William Inglis was the son of another father and son Cornet pairing: William senior in 1827, and William junior in 1868, so there was quite a time between them – 41 years.
William senior, merchant, didn’t get married until late – in 1841 he was a 40 year old grocer at 64 High Street, unmarried and with only a 25 year old Mary Harkness for company.
But of course, she was only a servant, and not that type of girl [except that maybe she was – 10 years later she had moved to 72 High Street, still an unmarried woollen shirt seamstress, with her teenage daughter]
Moving on – by 1851 William was still at 64 High Street, but had married [and gave his age now as 54] to 42 year old Jessie Best from a hotel which she ran with her widowed mother at 16 Buccleuch Street, and they had a two year old William Inglis – a Cornet’s son and future Cornet.
William senior was now a “Grocer and Spirit Dealer” and during this period 64 High Street developed into the Half Moon Hotel – this card was found around 1996 during alterations to the British Heart Foundation, at the bottom of O’Connell Street
The card was found with a handwritten weekly menu
Breakfast : tea, 3 cups; Fried Smoked Haddock, Toast (Brown Bread), Toast and Marmalade
2.00 pm: tea, 1 cup; 1 cake (Chocolate Shortcake)
Tea: tea, 3 cups; Steamed White Fish and Sweet Corn, 1 Soda Scone and Plum Jam, Sponge Cake
Supper: tea, 3 cups; Poached egg and Toast, Cookie with Jam, 1 cake (Chocolate Shortcake)
You’d be glad of a coffee after all those cups of tea.
Unfortunately, the marriage didn’t last long – William died in May 1851, when he would have been 64ish; and Jessie moved as a widow along to 78 High Street [where the Green Cafe is now] where she lived with unmarried 30 year old John Inglis – a carter and farmer of 10 acres, and 9 year John Taylor, the son of her sister Elizabeth. John Inglis is a bit of a mystery – Jessie is described as his mother, but I can’t find any other trace of him.
But importantly for the Cornet’s story, her 11 year old son William Inglis wasn’t there – he was living in Kirkton Schoolhouse as a scholar and a boarder.
William Little had been the schoolmaster at the school , with his wife Mary, for 20 years or more. It is highly probable that sending William to school at Kirkton was Jessie’s way of ensuring that William had a good education, and a healthy upbringing.
By 1881 William was back at 64 High Street as a Hotelkeeper; three servants with him but no wife and no children – I need to follow him up to 1891, to see what happened to him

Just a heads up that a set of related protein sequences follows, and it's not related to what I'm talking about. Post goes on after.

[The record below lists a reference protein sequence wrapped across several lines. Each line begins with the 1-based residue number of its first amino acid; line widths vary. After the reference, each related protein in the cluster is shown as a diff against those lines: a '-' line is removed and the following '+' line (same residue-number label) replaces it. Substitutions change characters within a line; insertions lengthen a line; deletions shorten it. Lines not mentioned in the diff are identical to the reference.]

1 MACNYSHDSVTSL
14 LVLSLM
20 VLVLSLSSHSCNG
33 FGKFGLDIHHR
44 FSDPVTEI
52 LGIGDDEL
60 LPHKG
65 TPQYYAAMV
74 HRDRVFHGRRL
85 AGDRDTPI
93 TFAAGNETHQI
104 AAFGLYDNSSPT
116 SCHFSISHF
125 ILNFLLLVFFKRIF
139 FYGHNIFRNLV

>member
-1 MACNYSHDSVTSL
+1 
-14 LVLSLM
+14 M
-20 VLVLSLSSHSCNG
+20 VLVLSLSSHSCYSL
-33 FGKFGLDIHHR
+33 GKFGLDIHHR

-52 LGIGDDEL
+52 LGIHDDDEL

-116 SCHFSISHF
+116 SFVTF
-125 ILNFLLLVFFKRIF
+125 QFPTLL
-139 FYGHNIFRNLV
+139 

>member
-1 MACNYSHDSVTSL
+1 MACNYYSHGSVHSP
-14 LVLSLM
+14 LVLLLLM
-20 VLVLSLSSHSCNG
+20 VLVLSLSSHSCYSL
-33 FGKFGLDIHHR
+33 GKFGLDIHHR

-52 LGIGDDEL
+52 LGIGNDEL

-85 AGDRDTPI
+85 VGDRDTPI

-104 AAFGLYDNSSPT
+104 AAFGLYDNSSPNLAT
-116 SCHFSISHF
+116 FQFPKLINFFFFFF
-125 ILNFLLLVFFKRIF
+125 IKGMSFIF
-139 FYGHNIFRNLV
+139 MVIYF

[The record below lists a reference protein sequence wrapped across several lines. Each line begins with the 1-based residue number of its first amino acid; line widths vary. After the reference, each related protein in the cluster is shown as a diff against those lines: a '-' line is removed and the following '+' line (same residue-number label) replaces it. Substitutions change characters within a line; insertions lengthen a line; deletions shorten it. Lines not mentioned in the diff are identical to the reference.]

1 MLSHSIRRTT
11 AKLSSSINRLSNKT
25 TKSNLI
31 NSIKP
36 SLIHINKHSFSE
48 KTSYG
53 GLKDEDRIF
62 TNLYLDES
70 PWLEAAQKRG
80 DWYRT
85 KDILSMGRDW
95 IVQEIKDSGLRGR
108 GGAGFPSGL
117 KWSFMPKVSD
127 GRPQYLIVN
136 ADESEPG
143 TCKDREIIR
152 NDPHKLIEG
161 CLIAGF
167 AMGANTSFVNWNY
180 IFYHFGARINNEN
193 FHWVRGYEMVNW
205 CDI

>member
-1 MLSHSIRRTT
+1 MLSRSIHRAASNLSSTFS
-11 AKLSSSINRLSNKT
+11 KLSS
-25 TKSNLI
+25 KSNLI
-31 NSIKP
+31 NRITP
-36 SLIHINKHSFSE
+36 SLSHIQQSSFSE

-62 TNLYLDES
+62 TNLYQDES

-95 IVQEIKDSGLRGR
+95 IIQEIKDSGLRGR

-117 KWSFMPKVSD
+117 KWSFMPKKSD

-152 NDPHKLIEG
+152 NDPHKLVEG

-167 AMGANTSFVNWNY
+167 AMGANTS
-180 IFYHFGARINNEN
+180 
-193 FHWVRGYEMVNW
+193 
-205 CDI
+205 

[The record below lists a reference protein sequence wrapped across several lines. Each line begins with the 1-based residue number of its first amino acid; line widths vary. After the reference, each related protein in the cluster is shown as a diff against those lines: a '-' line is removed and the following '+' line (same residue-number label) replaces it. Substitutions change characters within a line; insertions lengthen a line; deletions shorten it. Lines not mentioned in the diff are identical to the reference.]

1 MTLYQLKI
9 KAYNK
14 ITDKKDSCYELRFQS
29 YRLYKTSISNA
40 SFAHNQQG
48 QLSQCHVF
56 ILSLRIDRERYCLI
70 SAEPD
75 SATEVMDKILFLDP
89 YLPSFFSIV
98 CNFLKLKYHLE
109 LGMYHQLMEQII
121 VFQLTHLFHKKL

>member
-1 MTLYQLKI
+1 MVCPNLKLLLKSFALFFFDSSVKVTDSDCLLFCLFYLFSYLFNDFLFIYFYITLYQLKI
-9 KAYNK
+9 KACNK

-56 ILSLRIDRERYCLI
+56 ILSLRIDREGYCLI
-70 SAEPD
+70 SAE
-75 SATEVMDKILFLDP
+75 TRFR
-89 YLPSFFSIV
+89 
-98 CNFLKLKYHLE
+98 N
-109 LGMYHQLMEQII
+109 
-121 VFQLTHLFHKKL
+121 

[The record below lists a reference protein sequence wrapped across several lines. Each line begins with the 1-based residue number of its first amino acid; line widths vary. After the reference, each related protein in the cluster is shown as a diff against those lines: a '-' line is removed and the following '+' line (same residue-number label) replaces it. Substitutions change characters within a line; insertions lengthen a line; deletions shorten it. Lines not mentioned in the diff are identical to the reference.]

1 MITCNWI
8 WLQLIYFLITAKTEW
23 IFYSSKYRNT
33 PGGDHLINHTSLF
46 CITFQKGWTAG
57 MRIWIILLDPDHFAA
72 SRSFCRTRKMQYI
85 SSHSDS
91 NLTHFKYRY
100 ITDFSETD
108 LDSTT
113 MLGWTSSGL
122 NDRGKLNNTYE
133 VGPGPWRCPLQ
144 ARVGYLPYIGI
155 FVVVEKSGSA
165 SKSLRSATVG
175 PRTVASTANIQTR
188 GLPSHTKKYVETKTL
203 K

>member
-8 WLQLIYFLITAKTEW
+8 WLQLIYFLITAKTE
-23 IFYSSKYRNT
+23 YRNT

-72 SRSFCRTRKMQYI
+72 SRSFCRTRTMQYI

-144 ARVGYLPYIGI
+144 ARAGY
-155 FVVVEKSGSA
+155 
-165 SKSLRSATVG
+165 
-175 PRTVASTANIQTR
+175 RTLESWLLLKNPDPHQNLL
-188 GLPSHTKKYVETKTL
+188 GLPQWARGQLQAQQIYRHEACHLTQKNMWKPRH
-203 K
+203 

What was Hawick like in 1868? What was going on?
One big story was the closure of the oil refinery in the Haugh, after a short but contested life. I have found no pictures of the refinery, and it was shortlived, so does not appear on maps – except that its site was soon occupied by the Gas Works, as in the 1877 map.
[ Except that there is a plan in the National Archives of Scotland , Register House, Edinburgh which would be worth a look at in the Search Room – the reference is
RHP20423 Plan of Teviotside Oil Works in Hawick 1876 ]
This was the first development of the “Bleachfields” section of the Under Haugh on the Wilton side of the river – there was no development of Commercial Road until 1871-74.
The owner John Wield from Blacketlees, Annan was an unmarried 23 year old Chemist & Druggist in 1861, lodging at 4 Bridge Street with a widow and 2 daughters aged 25 and 23; but by 1871 he had built and run and failed and been bankrupted and sold his Oil Refinery but had salvaged enough to be living at Wilton Grove – handily situated as you can see from the map, just across the road from the Refinery / Gas Works.
This was an exciting time to be in the Scottish Oil Industry – Paraffin Young was building the West Lothian shale oil industry
In 1848 Scottish chemist James Young experimented with oil discovered seeping in a coal mine as a source of lubricating oil and illuminating fuel. When the seep became exhausted he experimented with the dry distillation of coal, especially the resinous “Boghead coal” (Torbanite). He extracted a number of useful liquids from it, one of which he named “paraffine oil” because at low temperatures it congealed into a substance resembling paraffin wax. Young took out a patent on his process and the resulting products in 1850, and built the first truly commercial oil-works in the world at Bathgate in 1851, using oil extracted from locally mined Torbanite, shale, and bituminous coal.